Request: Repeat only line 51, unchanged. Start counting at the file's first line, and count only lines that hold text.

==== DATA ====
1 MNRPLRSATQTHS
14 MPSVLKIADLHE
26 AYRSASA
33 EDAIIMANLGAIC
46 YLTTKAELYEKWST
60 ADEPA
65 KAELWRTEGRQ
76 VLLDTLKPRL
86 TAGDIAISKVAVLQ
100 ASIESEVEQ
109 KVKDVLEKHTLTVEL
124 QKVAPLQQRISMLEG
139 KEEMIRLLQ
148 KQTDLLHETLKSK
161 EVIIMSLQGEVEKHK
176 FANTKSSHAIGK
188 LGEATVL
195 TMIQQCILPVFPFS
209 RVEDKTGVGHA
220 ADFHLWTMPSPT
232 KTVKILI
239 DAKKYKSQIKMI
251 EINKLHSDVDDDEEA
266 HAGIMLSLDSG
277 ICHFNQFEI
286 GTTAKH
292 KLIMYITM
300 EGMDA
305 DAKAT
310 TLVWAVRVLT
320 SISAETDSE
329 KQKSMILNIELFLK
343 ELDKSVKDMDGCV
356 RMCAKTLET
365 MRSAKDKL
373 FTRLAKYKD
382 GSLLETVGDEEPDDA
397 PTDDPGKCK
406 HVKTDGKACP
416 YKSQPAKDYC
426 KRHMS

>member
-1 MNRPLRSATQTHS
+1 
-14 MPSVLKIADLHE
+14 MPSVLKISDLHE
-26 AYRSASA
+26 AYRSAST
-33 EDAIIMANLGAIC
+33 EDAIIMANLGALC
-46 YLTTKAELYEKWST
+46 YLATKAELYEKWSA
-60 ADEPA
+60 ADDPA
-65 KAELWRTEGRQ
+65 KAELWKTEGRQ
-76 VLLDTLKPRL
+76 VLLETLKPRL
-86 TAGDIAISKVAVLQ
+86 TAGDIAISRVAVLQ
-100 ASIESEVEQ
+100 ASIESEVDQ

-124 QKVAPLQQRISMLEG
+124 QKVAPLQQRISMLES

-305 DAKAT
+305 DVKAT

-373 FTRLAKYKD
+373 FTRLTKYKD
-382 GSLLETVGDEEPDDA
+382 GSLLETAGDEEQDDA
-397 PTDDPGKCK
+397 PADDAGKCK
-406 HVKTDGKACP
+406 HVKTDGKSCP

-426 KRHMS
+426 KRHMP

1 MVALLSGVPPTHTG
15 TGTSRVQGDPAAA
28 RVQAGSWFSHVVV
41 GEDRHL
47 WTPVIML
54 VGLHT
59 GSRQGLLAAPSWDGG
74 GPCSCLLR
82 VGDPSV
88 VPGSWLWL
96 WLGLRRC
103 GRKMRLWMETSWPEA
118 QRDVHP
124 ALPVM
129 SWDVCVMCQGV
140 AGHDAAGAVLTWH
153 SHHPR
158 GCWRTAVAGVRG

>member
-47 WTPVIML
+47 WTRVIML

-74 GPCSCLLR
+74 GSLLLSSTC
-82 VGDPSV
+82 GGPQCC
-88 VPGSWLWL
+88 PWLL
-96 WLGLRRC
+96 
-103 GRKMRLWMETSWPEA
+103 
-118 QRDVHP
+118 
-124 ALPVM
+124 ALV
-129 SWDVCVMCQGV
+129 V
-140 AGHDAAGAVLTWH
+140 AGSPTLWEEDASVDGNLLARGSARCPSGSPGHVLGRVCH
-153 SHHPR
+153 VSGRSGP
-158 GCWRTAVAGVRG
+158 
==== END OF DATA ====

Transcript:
-46 YLTTKAELYEKWST